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zodiacbrave

C/C++ Source Code for Games

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Hello, I am currently taking a C class and I am interested in reading other C/C++ code that professionals have written. I am wondering if anyone can recommend any specific source code that might be worth looking at? I know the Quake 3 source was released but is that still relevant and I wonder if it is something worth studying? I guess what I am interested in is coding style, layout, etc... Also, how they setup math libraries, physics and such. Anyway, thank you.

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if c is an option for you, then quake 3 is a very good piece of code to look at.
I learned c programming with the quake 3 sdk and engine. it has very good coding style, and most of it is really easy to understand.

I worked for quite some time with the q4 sdk, but all the bugs aside, it is not very intuitive,
there are quite a lot of bad examples of what you shouldn't do in a game (or any other code for that matter).
I wouldn't recommend it for a beginner.

I haven't touched the source sdk yet, can't tell you anything about it,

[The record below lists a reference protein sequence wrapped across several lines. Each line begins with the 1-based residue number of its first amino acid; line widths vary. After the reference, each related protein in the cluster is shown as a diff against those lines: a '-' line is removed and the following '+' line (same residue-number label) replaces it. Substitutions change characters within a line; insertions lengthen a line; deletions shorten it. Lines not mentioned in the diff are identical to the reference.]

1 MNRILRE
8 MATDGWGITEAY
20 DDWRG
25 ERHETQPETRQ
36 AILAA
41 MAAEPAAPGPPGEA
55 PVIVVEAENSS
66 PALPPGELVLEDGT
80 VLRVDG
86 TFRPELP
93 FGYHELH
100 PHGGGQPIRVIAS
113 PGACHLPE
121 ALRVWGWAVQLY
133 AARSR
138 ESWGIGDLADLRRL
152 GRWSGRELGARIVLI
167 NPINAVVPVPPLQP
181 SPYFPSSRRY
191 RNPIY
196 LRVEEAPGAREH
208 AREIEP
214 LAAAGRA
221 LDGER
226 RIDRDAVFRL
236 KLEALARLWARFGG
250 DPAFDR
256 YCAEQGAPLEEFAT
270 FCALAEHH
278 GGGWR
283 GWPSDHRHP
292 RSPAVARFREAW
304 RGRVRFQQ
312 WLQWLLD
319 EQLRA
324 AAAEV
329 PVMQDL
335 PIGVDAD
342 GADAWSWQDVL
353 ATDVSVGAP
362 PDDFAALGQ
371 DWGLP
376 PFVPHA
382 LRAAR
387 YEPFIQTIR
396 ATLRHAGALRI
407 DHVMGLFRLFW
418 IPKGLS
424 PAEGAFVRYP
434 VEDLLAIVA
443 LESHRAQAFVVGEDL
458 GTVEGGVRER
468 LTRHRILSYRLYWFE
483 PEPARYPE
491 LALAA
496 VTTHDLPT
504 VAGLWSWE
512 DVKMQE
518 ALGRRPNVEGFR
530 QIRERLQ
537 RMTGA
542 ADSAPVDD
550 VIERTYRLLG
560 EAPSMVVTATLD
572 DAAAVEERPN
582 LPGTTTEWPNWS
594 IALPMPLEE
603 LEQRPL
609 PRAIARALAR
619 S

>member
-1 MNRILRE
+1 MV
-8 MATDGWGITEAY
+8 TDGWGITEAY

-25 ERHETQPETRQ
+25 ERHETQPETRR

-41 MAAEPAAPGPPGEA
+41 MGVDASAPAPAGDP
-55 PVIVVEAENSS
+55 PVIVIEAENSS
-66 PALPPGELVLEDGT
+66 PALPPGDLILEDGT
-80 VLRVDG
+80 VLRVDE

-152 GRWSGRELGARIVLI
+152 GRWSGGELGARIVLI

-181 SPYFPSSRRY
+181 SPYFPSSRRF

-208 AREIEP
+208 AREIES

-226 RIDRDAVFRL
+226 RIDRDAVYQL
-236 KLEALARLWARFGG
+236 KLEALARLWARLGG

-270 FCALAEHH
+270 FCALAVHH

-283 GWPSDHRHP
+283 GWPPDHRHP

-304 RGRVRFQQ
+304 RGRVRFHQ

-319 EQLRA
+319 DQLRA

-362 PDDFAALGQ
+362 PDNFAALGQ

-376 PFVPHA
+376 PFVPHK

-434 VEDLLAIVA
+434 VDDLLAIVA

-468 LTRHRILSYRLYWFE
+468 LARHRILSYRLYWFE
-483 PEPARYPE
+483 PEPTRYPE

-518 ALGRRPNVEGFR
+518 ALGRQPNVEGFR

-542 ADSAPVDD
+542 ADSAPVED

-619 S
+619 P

but valve is one of the developers I respect for writing high quality games,
so I guess it would be a good choice.

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Just keep in mind, if you are just beginning then you are going to run into all sorts of things in the source of a triple-A title that you probably have never seen. And most of it you won't see even in University C++ classes. So it might be fun to look at and all of that but don't expect to learn a whole lot just from looking. You'll likely need the MSDN open right next to the source just to look up all the crazy syntax you'll see.

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Read this, then read it again:

http://scientificninja.com/advice/dont-read-source-code

I made the mistake you're making when I started out and I regret it. I wish I could have read that article years ago.

Most of a 3D game, at least now with rendering API's available for free, is nothing more than math. The difference between two pieces of code will probably boil down to variable names and structure. Otherwise, they are the same beast. Anything that doesn't fit that generalization is a hack that will screw you up badly in the end.

Develop your own techniques. It will actually take you less time since you wont be trying to fix another developer's mistakes. Professional code doesn't mean good code.

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Quote:
Original post by TTK-Bandit
I learned c programming with the quake 3 sdk and engine. it has very good coding style, and most of it is really easy to understand.


I would highly suggest that you don't learn C from the Quake 3 source.

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